Saturday, June 9, 2012
The summit of Castle Mountain is an easy, yet lengthy journey. Be prepared
for an early morning start and a late afternoon return. There are only two
strenuous sections on the trail. The first one is from Tower Lake to Rockbound
Lake, and the other is the section from Rockbound Lake to the upper plateau.
Otherwise, it is a long meander up 12 km of a moderate incline. With an overall
elevation gain approaching 1400 m, more than half of this is accomplished in
the 7.7 km to Tower Lake.
The journey to this summit is a trek unlike any other. When you look at this
fortress wall from the highway, the summit appears to be almost impossible to
achieve beyond this impregnable rock fortification. But the key to this ascent is
that the access is actually around the back end of the limestone wall. The journey
is truly better than the destination.
Elevation gain: 1379 m
Trailhead: G PS: N51 16 08.0 W115 54 57.5
E levation: 1396 m
Rockbound Lake: G PS: N51 18 46.7 W115 55 40.8
E levation: 2221 m
Castle Summit: G PS: N51 18 04.5 W115 55 40.0
E levation: 2775 m
Trailhead: The trailhead is located at Castle Junction, 24 km east of Lake
Louise on the Trans-Canada Highway. After exiting at the interchange,
head north to Highway 1a and proceed east (right) for 200 m. The trail
is marked as the “Rockbound Lake” trail, not the “Castle Lookout” trail.
Like many Rocky Mountain scrambles, this route begins in a dense forest.
The trail is usually in good repair, with no trouble spots. Carry on up this
gentle hike until reaching Tower Lake at kilometre 7.7 Coming out of the
forest into the meadow before this lake is quite an incredible surprise.
Eisenhower Tower looms over the left, as the lake is just in front of you. From
here the trail breaks out of the forest into beautiful openness that lets the eyes
wander. Because of the design of this climb, you will travel 4.3 km in a wide
loop to eventually come back to this approximate point, but 650 m higher.
Follow the trail around the right (northeast) shoreline of Tower Lake
to continue up to Rockbound Lake. This is the first heart-thumping part
of the climb. There are continual switchbacks straight up through forest,
with an elevation gain of very nearly 100 m. It is somewhere up this dirty,
dusty section of the trail that you will curse my name. However, it is also
the point at which you will wish you had spent the extra time on the
treadmill during those long winter nights.
As you come out on the top of this stretch of trail, the unique
Rockbound Lake comes into view. Stop and take a breather. Give the old heart a break before attempting to get to the upper plateau. This gorgeous
lake is aptly named for the limestone walls surrounding it, with the far
shoreline bound by Helena Ridge. Before proceeding up to the plateaus
remember to hydrate, and fill your containers as well. There is still a long
way to go and there is no guarantee of water up top. The rock of the eastern
main ranges of this area lies flatter than in the more eastern front range
mountains. Consequently, they lack the trench-like drainage of the front
range peaks, causing the drainage to spread unevenly, and consequently it
is not pooled for a long time.
Follow the shoreline to the right, travelling north, until you reach the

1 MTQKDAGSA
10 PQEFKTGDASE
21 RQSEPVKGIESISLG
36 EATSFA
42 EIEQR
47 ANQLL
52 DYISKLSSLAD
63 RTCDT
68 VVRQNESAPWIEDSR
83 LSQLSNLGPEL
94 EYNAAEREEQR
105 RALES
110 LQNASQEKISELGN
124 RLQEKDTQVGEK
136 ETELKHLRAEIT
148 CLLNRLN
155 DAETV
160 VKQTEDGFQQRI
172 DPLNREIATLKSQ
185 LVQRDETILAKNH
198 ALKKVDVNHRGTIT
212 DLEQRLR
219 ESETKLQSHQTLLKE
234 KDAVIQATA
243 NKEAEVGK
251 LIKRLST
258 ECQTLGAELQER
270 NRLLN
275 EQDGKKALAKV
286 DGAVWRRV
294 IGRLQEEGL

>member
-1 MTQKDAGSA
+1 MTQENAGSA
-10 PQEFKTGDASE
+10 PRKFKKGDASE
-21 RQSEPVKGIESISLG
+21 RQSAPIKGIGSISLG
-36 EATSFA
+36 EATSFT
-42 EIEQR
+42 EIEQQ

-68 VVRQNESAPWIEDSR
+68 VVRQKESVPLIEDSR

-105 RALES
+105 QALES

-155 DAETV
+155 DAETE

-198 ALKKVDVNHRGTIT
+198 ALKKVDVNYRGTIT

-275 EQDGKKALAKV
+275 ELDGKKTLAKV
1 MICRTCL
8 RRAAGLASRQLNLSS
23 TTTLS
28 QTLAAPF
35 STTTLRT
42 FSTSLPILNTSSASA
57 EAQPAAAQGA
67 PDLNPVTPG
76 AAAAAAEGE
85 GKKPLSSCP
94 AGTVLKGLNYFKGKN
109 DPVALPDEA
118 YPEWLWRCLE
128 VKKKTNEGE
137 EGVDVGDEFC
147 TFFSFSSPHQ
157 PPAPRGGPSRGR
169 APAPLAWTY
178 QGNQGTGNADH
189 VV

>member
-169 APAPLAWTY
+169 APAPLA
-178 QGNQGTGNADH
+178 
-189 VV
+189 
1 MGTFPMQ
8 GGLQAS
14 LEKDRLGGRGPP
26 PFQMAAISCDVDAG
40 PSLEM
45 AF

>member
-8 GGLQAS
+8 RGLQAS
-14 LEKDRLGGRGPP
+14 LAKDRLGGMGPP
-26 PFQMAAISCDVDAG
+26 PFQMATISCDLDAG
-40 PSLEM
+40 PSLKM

drainage outflow of the lake. Cross this small stream and continue heading
toward the gullies straight ahead. Pick up the trail here that will arrive
at the furthest channel on the right. Climb up this gully to embark on
the second strenuous part of the trek. This ravine trail is well trodden and
maintains its course right up to the upper plateau.
As you emerge from the gully into a small clearing, the summit comes
into view behind you. It is almost as far back as can be seen, to the southeast
with a bearing of 172º true, 1.9 km distant as the crow flies. As the
hiker treks, however, the long ridge walk to the summit is indeed 3 km,
with only a slight elevation gain of 356 m. Once you are up and out of this
gorge, the remainder of the route becomes a choice between two routes.
The recommended time-saving route is to take the low left trail and not
the steep climb up to the right. The low trail will descend onto a vast
grassy area, which has a lovely clear stream carved through it. At the far
end of the grass plateau look for a cairn-marked gully. This is a quick
climb back up to the upper terrace. Alternatively, after climbing up from
Rockbound Lake, stay to the right, up a steep knoll. The traverse on the
upper terrace is longer than the shortcut through the grassy table, but
is actually a less complicated approach. Regardless, both routes converge
at the upper terrace trail toward the summit. The remainder of the hike
consists of a lot of rock hopping on rubble. This first appears to be never
ending and becomes rather laborious as you hop on rock after rock after
rock. However, as the rock hopping persists, it becomes evident that elevation
is being gained without the tedium of a direct route upward.
Off in the distance the summit is visible as a rocky outcrop. Clamber to the top
of this to reach the exposed summit of Castle Mountain.
The summit is a natural viewpoint with such sights as Pilot Mountain
14.4 km to the southeast and Mount Temple 20 km off to the west.
Directly below are the Trans-Canada Highway and the Castle Junction
Interchange, a reminder of how far you have come today.
Posted by Aspiring Hiker's Guide at 5:14 PM